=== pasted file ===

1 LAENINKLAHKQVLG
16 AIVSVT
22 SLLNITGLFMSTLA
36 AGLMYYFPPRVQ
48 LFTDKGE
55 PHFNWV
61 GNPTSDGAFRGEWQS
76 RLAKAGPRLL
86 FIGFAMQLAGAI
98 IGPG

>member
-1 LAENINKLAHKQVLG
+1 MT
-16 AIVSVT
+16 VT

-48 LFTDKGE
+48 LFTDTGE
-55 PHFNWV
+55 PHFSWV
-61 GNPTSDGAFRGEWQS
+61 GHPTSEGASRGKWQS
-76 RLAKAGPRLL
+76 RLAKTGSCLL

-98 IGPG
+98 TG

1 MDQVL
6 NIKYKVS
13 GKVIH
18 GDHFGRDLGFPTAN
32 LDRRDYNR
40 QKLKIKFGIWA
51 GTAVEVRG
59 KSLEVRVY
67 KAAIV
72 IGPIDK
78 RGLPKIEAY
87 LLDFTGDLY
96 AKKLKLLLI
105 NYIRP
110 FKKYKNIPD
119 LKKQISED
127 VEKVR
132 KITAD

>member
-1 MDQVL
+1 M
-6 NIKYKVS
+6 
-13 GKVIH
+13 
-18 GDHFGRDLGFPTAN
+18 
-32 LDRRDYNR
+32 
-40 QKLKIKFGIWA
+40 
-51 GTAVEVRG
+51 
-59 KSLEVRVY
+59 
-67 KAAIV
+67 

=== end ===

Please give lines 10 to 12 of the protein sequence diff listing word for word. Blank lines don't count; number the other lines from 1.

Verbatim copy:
98 IGPG

>member
-1 LAENINKLAHKQVLG